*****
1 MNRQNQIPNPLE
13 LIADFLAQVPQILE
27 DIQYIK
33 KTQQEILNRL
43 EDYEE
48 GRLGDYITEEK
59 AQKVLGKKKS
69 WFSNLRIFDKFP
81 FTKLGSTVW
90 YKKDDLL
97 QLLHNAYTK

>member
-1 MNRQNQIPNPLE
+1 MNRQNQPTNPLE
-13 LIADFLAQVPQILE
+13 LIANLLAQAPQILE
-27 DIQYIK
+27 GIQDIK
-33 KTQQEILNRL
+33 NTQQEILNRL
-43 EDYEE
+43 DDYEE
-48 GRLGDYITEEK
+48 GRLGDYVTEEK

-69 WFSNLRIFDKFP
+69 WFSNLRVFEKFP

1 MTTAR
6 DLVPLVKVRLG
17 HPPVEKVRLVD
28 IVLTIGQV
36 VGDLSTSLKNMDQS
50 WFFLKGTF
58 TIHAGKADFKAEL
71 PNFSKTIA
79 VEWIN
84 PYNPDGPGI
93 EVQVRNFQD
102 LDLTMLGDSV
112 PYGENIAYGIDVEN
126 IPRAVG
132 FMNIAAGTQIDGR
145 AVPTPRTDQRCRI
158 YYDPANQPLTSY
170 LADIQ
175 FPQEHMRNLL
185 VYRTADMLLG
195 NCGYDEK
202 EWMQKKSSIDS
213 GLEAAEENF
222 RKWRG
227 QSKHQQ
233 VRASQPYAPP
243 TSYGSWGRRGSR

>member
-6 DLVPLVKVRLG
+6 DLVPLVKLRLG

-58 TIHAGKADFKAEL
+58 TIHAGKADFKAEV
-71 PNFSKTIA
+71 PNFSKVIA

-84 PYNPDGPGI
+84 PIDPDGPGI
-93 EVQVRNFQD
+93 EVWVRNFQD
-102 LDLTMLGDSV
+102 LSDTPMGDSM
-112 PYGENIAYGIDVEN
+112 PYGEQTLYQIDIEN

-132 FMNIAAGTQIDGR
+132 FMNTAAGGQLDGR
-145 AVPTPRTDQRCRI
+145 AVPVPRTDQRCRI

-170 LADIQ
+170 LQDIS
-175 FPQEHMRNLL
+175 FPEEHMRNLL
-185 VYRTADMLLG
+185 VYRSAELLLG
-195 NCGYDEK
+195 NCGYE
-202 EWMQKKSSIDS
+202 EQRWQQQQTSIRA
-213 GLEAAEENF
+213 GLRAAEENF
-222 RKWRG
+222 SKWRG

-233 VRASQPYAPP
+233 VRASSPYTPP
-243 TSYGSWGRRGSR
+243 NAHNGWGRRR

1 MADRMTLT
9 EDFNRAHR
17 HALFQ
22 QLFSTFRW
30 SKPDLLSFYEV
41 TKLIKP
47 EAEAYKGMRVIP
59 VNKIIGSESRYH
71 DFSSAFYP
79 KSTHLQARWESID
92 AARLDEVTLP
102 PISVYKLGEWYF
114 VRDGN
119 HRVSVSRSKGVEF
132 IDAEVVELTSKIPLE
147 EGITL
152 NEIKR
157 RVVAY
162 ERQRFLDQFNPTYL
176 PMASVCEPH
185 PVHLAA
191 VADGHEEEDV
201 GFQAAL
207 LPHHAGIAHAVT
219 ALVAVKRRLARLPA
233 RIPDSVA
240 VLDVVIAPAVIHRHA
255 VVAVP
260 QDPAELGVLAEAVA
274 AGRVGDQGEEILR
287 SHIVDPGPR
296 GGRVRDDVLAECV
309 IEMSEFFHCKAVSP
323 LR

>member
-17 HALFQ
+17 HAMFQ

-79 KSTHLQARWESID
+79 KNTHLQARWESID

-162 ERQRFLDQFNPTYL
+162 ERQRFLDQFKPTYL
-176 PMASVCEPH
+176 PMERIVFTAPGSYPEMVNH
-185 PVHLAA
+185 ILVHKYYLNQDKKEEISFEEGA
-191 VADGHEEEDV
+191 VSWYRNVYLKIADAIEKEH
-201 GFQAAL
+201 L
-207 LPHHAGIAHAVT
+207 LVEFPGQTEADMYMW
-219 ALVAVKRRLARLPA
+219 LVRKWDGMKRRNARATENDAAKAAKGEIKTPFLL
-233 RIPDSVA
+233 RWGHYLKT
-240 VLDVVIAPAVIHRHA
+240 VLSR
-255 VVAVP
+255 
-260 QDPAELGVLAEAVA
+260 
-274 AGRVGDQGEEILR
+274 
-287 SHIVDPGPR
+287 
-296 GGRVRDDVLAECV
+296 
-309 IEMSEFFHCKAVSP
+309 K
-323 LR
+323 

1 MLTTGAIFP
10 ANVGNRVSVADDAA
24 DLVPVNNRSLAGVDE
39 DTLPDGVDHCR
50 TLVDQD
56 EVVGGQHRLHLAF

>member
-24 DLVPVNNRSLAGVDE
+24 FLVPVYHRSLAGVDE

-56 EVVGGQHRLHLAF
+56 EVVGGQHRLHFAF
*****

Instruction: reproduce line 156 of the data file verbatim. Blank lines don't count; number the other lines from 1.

-296 GGRVRDDVLAECV